4 September 2018 • HOP, Bas Belleman
Minister wants to make the binding study advice less strict
Minister Van Engelshoven wants to end the strict standards for the binding study advice for first year students. They would only have to achieve 40 of the 60 credits in the future. Many research universities and universities of applied sciences have a stricter standard, for example 50 credits.
The D66 minister still needs to get a majority in the Lower House behind her proposal. The plan is not in the coalition agreement, so the coalition parties (as well as D66 they are the VVD, CDA and the ChristenUnie) will have to consider it. The new ‘ceiling’ will apply from the next academic year at the earliest.
Van Engelshoven’s objective is to remove the ‘unnecessary hurdles’ for students in the first year, she explains. She also hopes the ‘mental pressure’ on students will decrease now that the standard will be lowered somewhat.
“With a BSA of 50 or 60 credits in the first year, you affect students at their most vulnerable time, at the start of their studies”, states Van Engelshoven. The students that are affected the most are those who are the first in their family to follow a degree programme and have to get used to their ‘new life as a student’. She also hopes to give late starters more opportunities through this.
The binding study advice is initially intended to asses on time whether a student is suitable for the degree programme. Research universities and universities of applied sciences could prevent poor students from floundering for years and then failing in the end.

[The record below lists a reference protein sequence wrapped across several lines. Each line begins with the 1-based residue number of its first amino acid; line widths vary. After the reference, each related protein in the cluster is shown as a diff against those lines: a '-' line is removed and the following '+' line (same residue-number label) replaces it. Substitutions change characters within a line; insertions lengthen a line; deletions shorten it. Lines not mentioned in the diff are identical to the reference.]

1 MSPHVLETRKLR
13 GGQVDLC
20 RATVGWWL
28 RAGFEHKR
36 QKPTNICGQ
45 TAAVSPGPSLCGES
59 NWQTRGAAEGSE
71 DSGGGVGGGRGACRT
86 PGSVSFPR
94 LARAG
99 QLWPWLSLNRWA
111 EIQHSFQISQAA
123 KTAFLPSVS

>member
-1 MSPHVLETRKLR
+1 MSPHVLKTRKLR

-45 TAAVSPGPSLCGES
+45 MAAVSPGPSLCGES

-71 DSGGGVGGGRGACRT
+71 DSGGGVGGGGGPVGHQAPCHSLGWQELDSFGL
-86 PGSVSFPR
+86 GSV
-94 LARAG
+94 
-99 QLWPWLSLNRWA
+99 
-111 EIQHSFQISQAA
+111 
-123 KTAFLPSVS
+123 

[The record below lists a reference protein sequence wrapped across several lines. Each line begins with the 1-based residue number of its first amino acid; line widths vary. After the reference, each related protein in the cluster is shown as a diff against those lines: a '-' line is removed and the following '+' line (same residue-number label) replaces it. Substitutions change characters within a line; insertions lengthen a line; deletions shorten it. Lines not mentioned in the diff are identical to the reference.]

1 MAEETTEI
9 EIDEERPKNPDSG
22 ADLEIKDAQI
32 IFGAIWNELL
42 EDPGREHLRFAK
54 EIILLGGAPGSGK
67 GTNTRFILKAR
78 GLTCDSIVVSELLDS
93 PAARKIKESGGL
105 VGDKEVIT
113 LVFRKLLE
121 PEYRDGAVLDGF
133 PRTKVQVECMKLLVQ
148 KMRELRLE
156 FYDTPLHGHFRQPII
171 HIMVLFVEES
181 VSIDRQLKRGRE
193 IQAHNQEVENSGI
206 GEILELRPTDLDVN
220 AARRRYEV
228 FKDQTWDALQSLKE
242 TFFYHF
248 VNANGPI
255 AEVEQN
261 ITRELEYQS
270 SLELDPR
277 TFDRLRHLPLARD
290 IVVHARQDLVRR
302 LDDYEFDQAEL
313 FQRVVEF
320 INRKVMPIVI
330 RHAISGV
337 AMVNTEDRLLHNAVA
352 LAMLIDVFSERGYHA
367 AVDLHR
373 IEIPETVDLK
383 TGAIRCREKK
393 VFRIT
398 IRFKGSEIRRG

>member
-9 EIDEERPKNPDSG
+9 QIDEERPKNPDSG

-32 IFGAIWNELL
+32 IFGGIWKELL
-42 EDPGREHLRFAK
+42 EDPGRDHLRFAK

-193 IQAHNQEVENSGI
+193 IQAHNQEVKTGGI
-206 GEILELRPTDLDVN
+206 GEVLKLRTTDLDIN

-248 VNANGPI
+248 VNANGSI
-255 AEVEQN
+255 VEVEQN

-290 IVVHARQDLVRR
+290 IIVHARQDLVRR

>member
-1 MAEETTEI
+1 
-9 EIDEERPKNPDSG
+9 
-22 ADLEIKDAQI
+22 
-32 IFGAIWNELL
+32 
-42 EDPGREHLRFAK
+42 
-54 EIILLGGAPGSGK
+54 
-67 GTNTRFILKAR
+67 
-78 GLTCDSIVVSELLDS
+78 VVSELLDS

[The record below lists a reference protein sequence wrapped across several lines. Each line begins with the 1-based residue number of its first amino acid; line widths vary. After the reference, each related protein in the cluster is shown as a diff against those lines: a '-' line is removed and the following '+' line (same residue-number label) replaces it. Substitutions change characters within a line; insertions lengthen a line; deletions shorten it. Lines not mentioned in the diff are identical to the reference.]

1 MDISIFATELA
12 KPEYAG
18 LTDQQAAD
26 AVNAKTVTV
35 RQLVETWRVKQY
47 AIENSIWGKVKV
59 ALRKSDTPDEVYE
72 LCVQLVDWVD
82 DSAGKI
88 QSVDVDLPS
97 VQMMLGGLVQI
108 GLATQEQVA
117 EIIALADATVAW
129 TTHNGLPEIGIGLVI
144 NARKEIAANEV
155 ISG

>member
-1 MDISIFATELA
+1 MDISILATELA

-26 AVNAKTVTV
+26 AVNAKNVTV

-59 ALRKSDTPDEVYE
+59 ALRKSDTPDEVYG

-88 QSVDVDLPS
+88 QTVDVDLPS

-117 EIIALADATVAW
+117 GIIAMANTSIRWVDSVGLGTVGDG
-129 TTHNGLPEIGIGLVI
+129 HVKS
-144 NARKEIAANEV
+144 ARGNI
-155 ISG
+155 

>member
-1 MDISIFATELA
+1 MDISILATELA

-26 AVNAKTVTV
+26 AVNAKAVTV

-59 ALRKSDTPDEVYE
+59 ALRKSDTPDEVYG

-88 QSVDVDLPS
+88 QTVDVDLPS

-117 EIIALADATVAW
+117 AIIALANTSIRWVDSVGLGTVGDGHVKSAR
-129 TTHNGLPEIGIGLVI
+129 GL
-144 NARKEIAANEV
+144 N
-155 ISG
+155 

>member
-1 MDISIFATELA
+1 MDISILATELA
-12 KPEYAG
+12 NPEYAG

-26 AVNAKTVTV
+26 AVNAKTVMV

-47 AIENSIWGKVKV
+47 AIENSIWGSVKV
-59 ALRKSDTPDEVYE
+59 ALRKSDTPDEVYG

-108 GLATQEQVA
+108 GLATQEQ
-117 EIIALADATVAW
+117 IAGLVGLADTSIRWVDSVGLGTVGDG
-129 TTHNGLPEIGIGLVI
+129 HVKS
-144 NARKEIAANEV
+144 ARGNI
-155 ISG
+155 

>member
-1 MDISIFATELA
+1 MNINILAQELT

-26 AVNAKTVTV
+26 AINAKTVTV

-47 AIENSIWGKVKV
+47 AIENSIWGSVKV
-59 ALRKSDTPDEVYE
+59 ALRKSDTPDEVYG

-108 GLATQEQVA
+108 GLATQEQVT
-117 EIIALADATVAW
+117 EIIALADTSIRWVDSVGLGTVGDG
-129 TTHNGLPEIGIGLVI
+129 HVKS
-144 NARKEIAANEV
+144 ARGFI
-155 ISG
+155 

According to the minister, degree programmes nowadays use the BSA to filter out slow students and increase the ‘yield’ of the degree programme. “I don’t want the system to have that effect, so I want to tackle it”, she says. “Someone who passes two-thirds of the first year cannot be in the wrong place or in a hopeless position.
Two years ago, it became apparent that universities of applied sciences and research universities were violating the law en masse with their binding study advice by also dismissing students at the end of the second year. A series of rulings made by the Board of Appeal for Higher Education (CBHO) put a stop to that. Institutions quickly amended their rules, but by then hundreds of students had already been unjustifiably dismissed. In principle, they were allowed to return. About forty students actually did that.
However, research universities and universities of applied sciences had too much freedom to set their own standards. This spring, the Erasmus University and the Rotterdam University of Applied Sciences won two court cases against students who contested the strict BSA standard of 60 points.
If it’s up to minister Van Engelshoven, that will be a thing of the past. In autumn she will submit a letter about accessibility in higher education, in which she will further elaborate this proposal. She hopes that educational institutes will take the lead and adjust their standards already.
Minister hopes to decrease students’ mental stress with less strict BSA.